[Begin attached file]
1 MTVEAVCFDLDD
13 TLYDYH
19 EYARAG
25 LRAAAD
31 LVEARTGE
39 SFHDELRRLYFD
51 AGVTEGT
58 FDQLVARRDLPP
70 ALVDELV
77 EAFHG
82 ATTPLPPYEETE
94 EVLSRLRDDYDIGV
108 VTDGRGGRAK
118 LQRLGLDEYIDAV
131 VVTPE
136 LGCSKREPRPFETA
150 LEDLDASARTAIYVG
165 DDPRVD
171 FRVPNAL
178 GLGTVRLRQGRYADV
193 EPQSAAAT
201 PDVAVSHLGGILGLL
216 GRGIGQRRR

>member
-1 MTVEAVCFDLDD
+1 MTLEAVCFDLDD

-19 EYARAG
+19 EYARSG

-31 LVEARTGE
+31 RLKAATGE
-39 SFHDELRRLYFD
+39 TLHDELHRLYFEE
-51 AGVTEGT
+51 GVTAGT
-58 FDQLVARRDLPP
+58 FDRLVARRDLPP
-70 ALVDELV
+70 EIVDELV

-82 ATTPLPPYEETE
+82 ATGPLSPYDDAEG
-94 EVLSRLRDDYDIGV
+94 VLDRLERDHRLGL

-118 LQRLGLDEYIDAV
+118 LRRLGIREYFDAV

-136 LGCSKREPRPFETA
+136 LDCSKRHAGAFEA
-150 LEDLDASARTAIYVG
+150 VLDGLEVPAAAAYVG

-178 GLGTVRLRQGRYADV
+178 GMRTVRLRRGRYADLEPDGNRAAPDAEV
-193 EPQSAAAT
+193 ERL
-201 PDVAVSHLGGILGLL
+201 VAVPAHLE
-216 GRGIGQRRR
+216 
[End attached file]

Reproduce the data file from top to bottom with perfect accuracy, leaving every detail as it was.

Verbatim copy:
1 MTVEAVCFDLDD
13 TLYDYH
19 EYARAG
25 LRAAAD
31 LVEARTGE
39 SFHDELRRLYFD
51 AGVTEGT
58 FDQLVARRDLPP
70 ALVDELV
77 EAFHG
82 ATTPLPPYEETE
94 EVLSRLRDDYDIGV
108 VTDGRGGRAK
118 LQRLGLDEYIDAV
131 VVTPE
136 LGCSKREPRPFETA
150 LEDLDASARTAIYVG
165 DDPRVD
171 FRVPNAL
178 GLGTVRLRQGRYADV
193 EPQSAAAT
201 PDVAVSHLGGILGLL
216 GRGIGQRRR

>member
-1 MTVEAVCFDLDD
+1 MTLEAVCFDLDD

-19 EYARAG
+19 EYARSG

-31 LVEARTGE
+31 RLKAATGE
-39 SFHDELRRLYFD
+39 TLHDELHRLYFEE
-51 AGVTEGT
+51 GVTAGT
-58 FDQLVARRDLPP
+58 FDRLVARRDLPP
-70 ALVDELV
+70 EIVDELV

-82 ATTPLPPYEETE
+82 ATGPLSPYDDAEG
-94 EVLSRLRDDYDIGV
+94 VLDRLERDHRLGL

-118 LQRLGLDEYIDAV
+118 LRRLGIREYFDAV

-136 LGCSKREPRPFETA
+136 LDCSKRHAGAFEA
-150 LEDLDASARTAIYVG
+150 VLDGLEVPAAAAYVG

-178 GLGTVRLRQGRYADV
+178 GMRTVRLRRGRYADLEPDGNRAAPDAEV
-193 EPQSAAAT
+193 ERL
-201 PDVAVSHLGGILGLL
+201 VAVPAHLE
-216 GRGIGQRRR
+216 